Again though, Williams found the emergency brake. With two consecutive winners and a stellar return, Williams was at triple break point. As Sharapova’s stroke kissed the net’s bottom, the second set was leveled at 3 all.

Later courtesy of a double fault, Williams had a break point. She took a 5-3 lead when Sharapova committed another forehand error. Williams closed out the second set with an ace.

The decisive set became a nightmare for Sharapova. In the opening game, the world number two could not stave off double break point. Subsequent to Williams consolidating for 2-0, Sharapova threw in two successive double faults to provide her rival with an insurance break.

Williams pushed the cruise control button, capitalizing on a seventh break point to make it 100% conversion for the match and 5-0. Williams went on a ten game in a row tear to close out the championship.

Sharapova has gone down to Williams now in eleven successive encounters. She last triumphed in 2004. Today, in their maiden meeting in the final in Miami, Sharapova felt she wasted too many chances particularly in the second set “ I still had opportunities to get back at 3-4. I was up 40-15 and Love-30 in the next game. . . those are the games that you really need to keep challenging out there and keep being in them. . .those are the chances that you will have to take . . .if you want to win the match”.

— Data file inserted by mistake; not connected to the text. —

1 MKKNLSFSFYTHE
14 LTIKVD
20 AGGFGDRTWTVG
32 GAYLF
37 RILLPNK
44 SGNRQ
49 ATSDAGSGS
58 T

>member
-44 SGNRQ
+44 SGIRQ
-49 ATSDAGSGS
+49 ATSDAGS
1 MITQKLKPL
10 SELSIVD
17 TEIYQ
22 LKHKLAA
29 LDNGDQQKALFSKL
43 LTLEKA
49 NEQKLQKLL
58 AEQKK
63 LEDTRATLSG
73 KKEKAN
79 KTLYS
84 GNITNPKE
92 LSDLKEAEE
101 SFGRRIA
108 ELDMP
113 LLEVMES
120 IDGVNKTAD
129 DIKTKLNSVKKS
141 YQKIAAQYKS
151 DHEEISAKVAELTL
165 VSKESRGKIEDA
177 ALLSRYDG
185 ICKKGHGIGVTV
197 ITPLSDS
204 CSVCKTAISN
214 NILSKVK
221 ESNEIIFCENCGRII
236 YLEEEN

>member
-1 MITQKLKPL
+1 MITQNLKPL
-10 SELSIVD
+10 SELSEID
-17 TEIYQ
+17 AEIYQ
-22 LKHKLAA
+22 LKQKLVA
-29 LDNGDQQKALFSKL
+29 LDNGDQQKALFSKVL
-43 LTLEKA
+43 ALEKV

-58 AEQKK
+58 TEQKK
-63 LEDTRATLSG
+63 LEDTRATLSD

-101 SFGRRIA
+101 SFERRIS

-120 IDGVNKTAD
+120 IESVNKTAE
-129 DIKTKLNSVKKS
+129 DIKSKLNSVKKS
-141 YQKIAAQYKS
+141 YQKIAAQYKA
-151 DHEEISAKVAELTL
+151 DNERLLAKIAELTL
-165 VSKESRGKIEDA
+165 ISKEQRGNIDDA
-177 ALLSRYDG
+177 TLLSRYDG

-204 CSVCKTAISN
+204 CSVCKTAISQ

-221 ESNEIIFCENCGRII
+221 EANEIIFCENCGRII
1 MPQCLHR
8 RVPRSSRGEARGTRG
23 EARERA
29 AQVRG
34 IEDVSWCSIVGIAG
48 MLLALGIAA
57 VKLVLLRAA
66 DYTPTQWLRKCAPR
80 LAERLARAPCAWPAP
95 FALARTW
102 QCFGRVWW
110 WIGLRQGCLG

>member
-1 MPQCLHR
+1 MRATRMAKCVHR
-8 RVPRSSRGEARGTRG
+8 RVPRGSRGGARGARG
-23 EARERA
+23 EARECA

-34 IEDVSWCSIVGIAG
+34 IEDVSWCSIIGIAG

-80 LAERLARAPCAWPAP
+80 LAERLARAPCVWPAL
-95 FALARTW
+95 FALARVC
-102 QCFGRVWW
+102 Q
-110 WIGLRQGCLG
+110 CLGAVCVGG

Despite her heavy schedule up to this point, Sharapova cited fatigue was not a factor “ I feel fine. I’m very happy, very fortunate that I’ve been able to play. . . I have had a really great month and I think I can only take positives out of it, really”.

Clay is the next stop for the women’s tour. As the defending French Open champion, Sharapova is looking forward to Paris “when you experience such a nice moment in your career, to be able to come back there and to play on that court again where you lifted the trophy, it’s always special and meaningful. Especially for the amount of years that you’ve worked so hard to get to that point. I’ll treat it as any other title that maybe I haven’t won and really want to win because I would love to win it again”.